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Blocked by the Supreme Court, Biden wants voters to have the final say on his agenda

As Biden heads into the 2024 election, he’s running against the conservative bloc that dominates the nation’s highest court

President Joe Biden
President Joe Biden speaks on the Supreme Court ruling on affirmative action in college admissions in the Roosevelt Room of the White House, Thursday, June 29, 2023.Evan Vucci (AP)

After major blows to his agenda by the Supreme Court, President Joe Biden is intent on making sure voters will have the final say.

When the court’s conservative majority effectively killed his plan to cancel or reduce federal student loan debts for millions of people, Biden said, “Republicans snatched away the hope that they were given.” When the justices ended race-based affirmative action in college admissions, he said, “This is not a normal court.” When they overturned Roe v. Wade and a national right to abortion last year, the president said, “Voters need to make their voices heard.”

As Biden heads into the 2024 election, he is running not only against the Republicans who control one-half of Congress but also against the conservative bloc that dominates the nation’s highest court. It’s a subtle but significant shift in approach toward the Supreme Court, treating it more like a political entity even as Biden stops short of calling for an overhaul.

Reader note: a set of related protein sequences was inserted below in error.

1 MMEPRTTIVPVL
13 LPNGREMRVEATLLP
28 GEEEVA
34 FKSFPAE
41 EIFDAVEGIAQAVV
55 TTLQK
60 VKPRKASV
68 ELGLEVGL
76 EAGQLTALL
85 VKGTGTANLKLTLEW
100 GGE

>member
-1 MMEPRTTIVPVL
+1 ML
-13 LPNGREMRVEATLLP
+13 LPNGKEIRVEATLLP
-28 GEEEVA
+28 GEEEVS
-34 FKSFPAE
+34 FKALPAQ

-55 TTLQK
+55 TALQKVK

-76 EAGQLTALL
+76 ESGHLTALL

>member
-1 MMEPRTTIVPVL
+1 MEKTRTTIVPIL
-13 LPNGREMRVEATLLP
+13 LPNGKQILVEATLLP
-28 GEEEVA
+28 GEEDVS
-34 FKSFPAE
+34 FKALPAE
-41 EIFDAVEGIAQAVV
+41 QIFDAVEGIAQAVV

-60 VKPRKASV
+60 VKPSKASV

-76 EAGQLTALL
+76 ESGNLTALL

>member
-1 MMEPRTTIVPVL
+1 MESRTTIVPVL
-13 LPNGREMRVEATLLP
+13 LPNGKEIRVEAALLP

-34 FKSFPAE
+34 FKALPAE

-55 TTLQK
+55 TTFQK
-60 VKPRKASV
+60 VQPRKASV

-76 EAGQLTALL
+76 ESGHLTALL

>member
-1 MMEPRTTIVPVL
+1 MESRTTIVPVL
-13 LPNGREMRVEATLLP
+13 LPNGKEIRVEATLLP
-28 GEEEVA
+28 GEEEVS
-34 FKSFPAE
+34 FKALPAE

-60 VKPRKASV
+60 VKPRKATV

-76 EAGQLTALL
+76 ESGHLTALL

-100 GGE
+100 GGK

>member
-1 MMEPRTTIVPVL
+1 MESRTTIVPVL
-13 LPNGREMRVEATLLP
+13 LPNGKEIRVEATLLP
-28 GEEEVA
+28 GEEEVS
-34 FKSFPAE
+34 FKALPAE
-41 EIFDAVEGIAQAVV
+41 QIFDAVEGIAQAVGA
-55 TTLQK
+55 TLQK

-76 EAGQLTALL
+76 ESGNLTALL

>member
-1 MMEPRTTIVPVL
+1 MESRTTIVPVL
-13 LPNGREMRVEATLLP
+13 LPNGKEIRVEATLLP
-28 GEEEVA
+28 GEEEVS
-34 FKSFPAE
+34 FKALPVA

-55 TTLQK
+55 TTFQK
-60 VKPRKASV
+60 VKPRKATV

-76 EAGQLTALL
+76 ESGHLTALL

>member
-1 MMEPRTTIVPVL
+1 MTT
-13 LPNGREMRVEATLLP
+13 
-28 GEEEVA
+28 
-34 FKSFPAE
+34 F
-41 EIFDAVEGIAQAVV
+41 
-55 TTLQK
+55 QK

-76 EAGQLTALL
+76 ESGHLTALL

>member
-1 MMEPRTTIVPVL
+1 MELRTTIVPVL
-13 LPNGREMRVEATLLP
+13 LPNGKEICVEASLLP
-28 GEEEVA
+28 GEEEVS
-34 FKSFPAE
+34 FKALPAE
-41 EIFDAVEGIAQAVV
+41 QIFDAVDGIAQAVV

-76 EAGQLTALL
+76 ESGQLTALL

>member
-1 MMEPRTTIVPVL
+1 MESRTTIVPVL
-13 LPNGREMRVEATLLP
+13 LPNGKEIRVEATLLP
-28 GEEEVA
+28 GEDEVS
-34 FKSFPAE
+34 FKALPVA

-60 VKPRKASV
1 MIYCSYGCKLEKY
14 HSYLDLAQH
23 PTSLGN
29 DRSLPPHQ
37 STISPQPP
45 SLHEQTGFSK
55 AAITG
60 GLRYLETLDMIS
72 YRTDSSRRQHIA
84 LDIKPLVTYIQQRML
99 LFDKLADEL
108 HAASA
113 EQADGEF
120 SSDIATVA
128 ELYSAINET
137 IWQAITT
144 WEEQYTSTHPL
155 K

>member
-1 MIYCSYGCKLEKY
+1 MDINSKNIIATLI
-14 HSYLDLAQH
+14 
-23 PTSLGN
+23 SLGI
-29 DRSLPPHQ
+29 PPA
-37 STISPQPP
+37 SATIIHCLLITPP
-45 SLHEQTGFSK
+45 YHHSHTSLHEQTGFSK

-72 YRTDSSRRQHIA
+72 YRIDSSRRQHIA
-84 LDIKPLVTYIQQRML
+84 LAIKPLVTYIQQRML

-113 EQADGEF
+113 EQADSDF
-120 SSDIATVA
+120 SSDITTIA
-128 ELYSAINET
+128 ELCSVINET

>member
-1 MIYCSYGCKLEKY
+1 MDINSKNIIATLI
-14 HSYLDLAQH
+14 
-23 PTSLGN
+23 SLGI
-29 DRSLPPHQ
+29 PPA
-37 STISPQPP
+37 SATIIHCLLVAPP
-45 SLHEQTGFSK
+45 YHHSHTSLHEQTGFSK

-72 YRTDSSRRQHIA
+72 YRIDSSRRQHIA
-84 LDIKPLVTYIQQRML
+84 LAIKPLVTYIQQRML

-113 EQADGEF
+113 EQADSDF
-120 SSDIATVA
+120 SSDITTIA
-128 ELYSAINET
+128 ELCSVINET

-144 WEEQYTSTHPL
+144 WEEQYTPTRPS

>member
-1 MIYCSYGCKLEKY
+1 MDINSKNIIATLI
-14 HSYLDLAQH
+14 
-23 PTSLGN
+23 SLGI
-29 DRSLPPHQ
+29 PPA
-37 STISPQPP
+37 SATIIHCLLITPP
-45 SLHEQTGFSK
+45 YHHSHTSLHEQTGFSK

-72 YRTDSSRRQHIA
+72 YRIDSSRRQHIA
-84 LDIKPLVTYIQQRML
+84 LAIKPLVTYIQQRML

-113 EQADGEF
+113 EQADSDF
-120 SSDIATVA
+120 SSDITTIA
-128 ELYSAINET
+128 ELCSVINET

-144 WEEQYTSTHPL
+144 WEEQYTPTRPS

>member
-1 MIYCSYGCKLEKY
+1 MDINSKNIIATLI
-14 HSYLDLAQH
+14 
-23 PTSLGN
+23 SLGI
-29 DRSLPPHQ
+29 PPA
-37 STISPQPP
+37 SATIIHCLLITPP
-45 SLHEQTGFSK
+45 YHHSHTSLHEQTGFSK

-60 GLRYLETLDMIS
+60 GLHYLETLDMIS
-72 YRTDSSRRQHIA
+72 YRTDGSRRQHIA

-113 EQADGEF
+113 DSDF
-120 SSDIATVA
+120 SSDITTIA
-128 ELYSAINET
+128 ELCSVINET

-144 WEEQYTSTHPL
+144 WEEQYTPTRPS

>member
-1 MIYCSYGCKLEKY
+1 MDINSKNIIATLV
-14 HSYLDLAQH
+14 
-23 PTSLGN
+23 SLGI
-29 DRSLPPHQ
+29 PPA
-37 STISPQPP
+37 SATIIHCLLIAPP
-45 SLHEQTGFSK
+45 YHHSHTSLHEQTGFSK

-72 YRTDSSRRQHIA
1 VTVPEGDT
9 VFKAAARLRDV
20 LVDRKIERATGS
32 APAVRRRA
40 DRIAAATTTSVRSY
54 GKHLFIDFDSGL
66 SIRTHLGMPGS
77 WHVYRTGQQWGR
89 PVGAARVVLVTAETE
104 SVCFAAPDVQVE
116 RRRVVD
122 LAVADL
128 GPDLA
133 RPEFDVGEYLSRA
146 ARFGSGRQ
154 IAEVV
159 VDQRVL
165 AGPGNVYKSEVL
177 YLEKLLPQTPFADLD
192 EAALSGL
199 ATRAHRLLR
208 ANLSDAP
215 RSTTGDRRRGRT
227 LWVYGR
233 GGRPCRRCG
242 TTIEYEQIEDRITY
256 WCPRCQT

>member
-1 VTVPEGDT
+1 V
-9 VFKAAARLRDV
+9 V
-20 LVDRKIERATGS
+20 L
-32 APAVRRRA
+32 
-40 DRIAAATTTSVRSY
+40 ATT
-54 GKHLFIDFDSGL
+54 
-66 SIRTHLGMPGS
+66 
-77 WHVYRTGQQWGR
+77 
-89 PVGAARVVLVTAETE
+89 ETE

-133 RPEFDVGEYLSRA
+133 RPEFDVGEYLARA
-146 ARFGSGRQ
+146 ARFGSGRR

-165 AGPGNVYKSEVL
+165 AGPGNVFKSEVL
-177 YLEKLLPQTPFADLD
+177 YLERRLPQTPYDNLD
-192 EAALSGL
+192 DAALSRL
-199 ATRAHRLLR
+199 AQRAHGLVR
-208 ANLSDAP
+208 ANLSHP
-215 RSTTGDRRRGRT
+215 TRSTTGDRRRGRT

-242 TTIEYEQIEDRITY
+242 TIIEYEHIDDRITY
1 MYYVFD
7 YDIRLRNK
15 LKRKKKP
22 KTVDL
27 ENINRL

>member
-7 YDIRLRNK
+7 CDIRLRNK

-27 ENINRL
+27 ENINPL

That shift is becoming apparent in everything from the White House’s messaging to its legal strategy.

“The president respects the court’s authority, but if its judgments are going to be political and there are members of the court who are saying that, he owes it to voters to make it clear what his positions are and what he’s doing to address it,” said Ron Klain, his former chief of staff.

“Many members of the current court testified that Roe is settled law and still overturned it,” he added, referring to the court’s ruling on abortion. “That has its consequences.”

Biden, who once led the Senate Judiciary Committee, is focusing on the politicization of the court as a way to encourage voters to back him. Yet he has not embraced any effort to make big changes to the court.

Instead, Biden is increasingly vocal about his belief that the court is abandoning mainstream constitutional interpretation. He tells voters they need more Democrats in Congress and a Democrat in the White House to counter the impact of the conservative-leaning court.

Biden has won his share of cases, including on immigration, before a court where conservatives hold a 6-3 majority. But the student loan defeat capped a term when justices imposed significant roadblocks.

White House officials say Biden is keen to explore other ways to pursue the same priorities and explain to the American people about the obstacles.